wynton marsalis

Content tagged as wynton marsalis.

Ravi Coltrane: In Flux (SLG)

Ravi Coltrane: In Flux (SLG)

Now in his early 40s this tenor and soprano saxophonist has taken his time to emerge, but then again there was a huge shadow cast over his life. His father was jazz legend John and his mother the pianist/composer Alice. Not that he seems to have suffered unduly by these possibly career-crushing associations (there is an interesting...

Charles Lloyd Quartet: Rado de Nube (ECM/Ode)

Charles Lloyd Quartet: Rado de Nube (ECM/Ode)

The rehabilitation and resurrection of saxophonist Lloyd is outlined elsewhere at Elsewhere (see tag) but in brief it goes like this: he made huge selling album in the late 60s which was embraced by hip hippies, accusations of "sell out" from jazzers followed, the wounded Lloyd retreated from the public gaze, then slowly reappeared via...

Dr John and the Lower 911: City That Care Forgot (Shock)

Dr John and the Lower 911: City That Care Forgot (Shock)

The good Doctor's voice can be an acquired taste and there is no doubt he lost many loyalists when he went schmaltzy and kinda boring in the late 80s/early 90s. It was almost as if he had run his course when he started doing live albums and standards.Now of course this son of New Orleans has plenty to write about post-Katrina, and this album...

MILES DAVIS, THE AUTOBIOGRAPHY (1990): Miles runs the voodoo down

MILES DAVIS, THE AUTOBIOGRAPHY (1990): Miles runs the voodoo down

When trumpeter Miles Davis turned 60 in 1986 the New York weekly Village Voice marked the occasion with a lavish 28-page supplement of essays and critical opinion. By way of introduction the editor, Gary Giddins, wrote words which seemed admirably bare and understated: “For four decades Davis has been in the forefront of American music...

MILES DAVIS INTERVIEWED (1988): Man with the attitude

MILES DAVIS INTERVIEWED (1988): Man with the attitude

It was probably about lunchtime in New York, but here in Auckland it was 4.30 am on a grim and watery Tuesday, hardly the best time to do a phone interview. Certainly not this prearranged caller to the man known as the Prince of Darkness and who has been known to open his end of the conversation with a terse “Don’t ask me no stupid...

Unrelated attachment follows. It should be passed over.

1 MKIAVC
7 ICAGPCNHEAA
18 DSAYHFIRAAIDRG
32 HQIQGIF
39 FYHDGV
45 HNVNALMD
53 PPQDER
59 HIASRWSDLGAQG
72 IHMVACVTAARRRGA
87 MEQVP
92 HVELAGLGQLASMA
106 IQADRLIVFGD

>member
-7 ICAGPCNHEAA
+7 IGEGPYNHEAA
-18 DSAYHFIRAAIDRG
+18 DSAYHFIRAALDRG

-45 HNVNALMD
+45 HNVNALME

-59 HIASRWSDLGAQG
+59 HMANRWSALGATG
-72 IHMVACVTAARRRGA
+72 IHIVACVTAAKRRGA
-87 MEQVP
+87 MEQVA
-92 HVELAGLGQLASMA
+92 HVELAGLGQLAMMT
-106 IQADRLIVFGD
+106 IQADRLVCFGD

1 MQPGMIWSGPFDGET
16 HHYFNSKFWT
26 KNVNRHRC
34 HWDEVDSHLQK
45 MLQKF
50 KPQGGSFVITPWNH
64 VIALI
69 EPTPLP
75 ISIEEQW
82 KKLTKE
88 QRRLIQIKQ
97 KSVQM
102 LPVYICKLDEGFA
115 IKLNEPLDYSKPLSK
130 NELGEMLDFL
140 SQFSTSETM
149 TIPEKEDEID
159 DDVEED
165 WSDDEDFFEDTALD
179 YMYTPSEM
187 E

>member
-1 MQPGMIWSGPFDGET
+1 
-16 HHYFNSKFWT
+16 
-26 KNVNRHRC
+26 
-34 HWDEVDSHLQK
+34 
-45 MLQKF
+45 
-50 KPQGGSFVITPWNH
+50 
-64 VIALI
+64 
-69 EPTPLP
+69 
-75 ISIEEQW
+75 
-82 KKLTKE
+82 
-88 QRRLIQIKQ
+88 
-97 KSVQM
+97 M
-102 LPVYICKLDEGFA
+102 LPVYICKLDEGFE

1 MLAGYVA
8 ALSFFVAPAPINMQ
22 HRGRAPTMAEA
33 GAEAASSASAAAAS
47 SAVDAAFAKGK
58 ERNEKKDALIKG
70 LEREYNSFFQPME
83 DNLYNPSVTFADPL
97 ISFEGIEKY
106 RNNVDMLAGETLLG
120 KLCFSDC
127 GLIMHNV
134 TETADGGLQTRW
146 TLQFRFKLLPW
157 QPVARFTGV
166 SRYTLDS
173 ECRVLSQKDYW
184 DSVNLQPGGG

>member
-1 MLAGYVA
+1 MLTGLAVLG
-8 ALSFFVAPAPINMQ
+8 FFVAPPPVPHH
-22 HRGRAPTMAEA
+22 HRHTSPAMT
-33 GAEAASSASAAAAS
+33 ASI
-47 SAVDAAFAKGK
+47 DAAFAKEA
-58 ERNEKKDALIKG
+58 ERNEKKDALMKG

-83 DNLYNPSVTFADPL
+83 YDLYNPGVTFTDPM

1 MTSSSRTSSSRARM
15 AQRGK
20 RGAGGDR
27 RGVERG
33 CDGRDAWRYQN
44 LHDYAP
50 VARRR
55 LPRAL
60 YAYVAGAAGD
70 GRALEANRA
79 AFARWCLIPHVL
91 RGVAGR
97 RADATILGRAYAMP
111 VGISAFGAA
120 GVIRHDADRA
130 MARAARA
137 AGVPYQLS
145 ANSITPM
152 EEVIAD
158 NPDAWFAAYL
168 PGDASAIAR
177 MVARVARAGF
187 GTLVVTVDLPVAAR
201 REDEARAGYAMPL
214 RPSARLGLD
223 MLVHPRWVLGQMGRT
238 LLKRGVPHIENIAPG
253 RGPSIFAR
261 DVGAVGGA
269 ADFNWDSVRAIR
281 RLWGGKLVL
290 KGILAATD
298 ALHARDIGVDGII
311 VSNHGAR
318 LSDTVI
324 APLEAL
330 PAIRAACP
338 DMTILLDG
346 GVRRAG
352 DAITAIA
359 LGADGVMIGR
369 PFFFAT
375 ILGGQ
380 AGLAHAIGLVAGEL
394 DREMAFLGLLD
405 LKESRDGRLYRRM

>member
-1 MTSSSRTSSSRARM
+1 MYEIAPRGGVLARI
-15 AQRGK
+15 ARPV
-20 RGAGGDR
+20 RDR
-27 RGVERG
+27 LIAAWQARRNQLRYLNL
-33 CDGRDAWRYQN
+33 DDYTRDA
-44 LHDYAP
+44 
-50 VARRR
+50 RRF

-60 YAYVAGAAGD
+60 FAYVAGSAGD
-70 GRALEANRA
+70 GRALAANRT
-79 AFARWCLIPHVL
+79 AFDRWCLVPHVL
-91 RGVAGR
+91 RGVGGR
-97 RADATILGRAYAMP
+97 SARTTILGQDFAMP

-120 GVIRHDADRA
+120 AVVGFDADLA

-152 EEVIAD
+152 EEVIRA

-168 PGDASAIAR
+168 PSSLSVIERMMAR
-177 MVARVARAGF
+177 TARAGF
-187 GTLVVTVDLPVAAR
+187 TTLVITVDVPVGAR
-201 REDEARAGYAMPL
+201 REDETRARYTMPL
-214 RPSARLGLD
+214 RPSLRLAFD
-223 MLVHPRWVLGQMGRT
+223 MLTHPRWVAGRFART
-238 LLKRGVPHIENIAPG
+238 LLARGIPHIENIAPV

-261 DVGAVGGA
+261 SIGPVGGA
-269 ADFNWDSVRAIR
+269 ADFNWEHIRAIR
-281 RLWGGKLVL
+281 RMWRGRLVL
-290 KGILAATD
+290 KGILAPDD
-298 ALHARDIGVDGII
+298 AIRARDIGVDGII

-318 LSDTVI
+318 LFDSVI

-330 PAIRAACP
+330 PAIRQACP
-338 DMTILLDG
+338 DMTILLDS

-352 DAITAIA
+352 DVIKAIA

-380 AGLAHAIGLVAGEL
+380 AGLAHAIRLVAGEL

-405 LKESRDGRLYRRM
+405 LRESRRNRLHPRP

MILES DAVIS IN CONCERT 1988 REVIEWED: The Prince claims the crown

MILES DAVIS IN CONCERT 1988 REVIEWED: The Prince claims the crown

For even the most devout Miles Davis follower, it was difficult to anticipate what the legendary trumpeter would pull out for his one-only Auckland concert. Recent albums weren’t helpful – they sport different line-ups to the seven-piece outfit he was bringing – and overseas concert reports were divided between...

WYNTON MARSALIS INTERVIEWED (2000): Once more, back to the future

WYNTON MARSALIS INTERVIEWED (2000): Once more, back to the future

To refer to Wynton Marsalis as a jazz musician is to unintentionally diminish him. Certainly he plays jazz trumpet, has released a couple of dozen albums in the idiom, was the catalyst for and focal point of a renaissance of jazz in the 80s and is musical director for the prestigious Lincoln Center Jazz Orchestra in New York.Yes, Marsalis is a...

CHARLIE PARKER: If only . . .

CHARLIE PARKER: If only . . .

The night I heard Rod Stewart and Rachel Hunter had separated I went on a half serious, half parody, totally drunken Rod bender. I played all his Famously Scottish Songs (me‘n’Rod bellowing “here’s one Jacobite, won’t be home tonight” across 2am suburban streets), some of the old classics (I may have even...

Miles Davis: Kind of Blue (1959)

Miles Davis: Kind of Blue (1959)

Take it from the Red Hot Chili Peppers' Anthony Kiedis. For slow romantic action when he wants to make out, it's the album he plays. Steely Dan's Donald Fagen likes the trance-like atmosphere it creates, and that it's "like sexual wallpaper." And jazz-rock guitarist John Scofield says that 35 years ago it was so common you...